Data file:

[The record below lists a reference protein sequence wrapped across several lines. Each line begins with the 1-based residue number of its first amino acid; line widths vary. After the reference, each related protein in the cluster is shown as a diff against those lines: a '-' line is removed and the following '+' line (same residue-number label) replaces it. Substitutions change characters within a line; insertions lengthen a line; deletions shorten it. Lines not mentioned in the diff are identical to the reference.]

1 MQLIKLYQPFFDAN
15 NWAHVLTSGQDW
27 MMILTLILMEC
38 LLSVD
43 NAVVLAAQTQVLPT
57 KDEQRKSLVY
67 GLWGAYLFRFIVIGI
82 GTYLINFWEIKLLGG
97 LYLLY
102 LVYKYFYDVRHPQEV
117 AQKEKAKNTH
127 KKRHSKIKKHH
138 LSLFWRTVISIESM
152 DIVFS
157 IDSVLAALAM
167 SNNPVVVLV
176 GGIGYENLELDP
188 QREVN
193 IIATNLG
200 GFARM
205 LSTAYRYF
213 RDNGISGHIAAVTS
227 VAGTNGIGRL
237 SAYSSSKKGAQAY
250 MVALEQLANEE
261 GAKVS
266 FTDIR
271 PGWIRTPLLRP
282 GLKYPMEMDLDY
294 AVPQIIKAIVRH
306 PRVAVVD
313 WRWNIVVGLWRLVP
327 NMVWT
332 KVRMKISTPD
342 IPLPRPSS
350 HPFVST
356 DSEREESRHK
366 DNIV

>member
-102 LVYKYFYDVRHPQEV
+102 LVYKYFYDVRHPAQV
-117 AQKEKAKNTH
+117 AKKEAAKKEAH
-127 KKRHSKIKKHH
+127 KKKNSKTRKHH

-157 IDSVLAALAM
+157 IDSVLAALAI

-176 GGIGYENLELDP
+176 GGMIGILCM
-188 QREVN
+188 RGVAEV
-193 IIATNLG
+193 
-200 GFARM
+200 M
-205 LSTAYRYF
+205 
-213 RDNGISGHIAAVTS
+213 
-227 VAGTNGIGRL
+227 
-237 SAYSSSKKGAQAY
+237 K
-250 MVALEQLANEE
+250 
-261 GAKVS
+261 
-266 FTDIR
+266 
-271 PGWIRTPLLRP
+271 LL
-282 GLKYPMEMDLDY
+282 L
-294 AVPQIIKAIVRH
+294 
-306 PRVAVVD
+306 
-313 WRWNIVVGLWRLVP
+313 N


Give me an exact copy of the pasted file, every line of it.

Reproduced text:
[The record below lists a reference protein sequence wrapped across several lines. Each line begins with the 1-based residue number of its first amino acid; line widths vary. After the reference, each related protein in the cluster is shown as a diff against those lines: a '-' line is removed and the following '+' line (same residue-number label) replaces it. Substitutions change characters within a line; insertions lengthen a line; deletions shorten it. Lines not mentioned in the diff are identical to the reference.]

1 MQLIKLYQPFFDAN
15 NWAHVLTSGQDW
27 MMILTLILMEC
38 LLSVD
43 NAVVLAAQTQVLPT
57 KDEQRKSLVY
67 GLWGAYLFRFIVIGI
82 GTYLINFWEIKLLGG
97 LYLLY
102 LVYKYFYDVRHPQEV
117 AQKEKAKNTH
127 KKRHSKIKKHH
138 LSLFWRTVISIESM
152 DIVFS
157 IDSVLAALAM
167 SNNPVVVLV
176 GGIGYENLELDP
188 QREVN
193 IIATNLG
200 GFARM
205 LSTAYRYF
213 RDNGISGHIAAVTS
227 VAGTNGIGRL
237 SAYSSSKKGAQAY
250 MVALEQLANEE
261 GAKVS
266 FTDIR
271 PGWIRTPLLRP
282 GLKYPMEMDLDY
294 AVPQIIKAIVRH
306 PRVAVVD
313 WRWNIVVGLWRLVP
327 NMVWT
332 KVRMKISTPD
342 IPLPRPSS
350 HPFVST
356 DSEREESRHK
366 DNIV

>member
-102 LVYKYFYDVRHPQEV
+102 LVYKYFYDVRHPAQV
-117 AQKEKAKNTH
+117 AKKEAAKKEAH
-127 KKRHSKIKKHH
+127 KKKNSKTRKHH

-157 IDSVLAALAM
+157 IDSVLAALAI

-176 GGIGYENLELDP
+176 GGMIGILCM
-188 QREVN
+188 RGVAEV
-193 IIATNLG
+193 
-200 GFARM
+200 M
-205 LSTAYRYF
+205 
-213 RDNGISGHIAAVTS
+213 
-227 VAGTNGIGRL
+227 
-237 SAYSSSKKGAQAY
+237 K
-250 MVALEQLANEE
+250 
-261 GAKVS
+261 
-266 FTDIR
+266 
-271 PGWIRTPLLRP
+271 LL
-282 GLKYPMEMDLDY
+282 L
-294 AVPQIIKAIVRH
+294 
-306 PRVAVVD
+306 
-313 WRWNIVVGLWRLVP
+313 N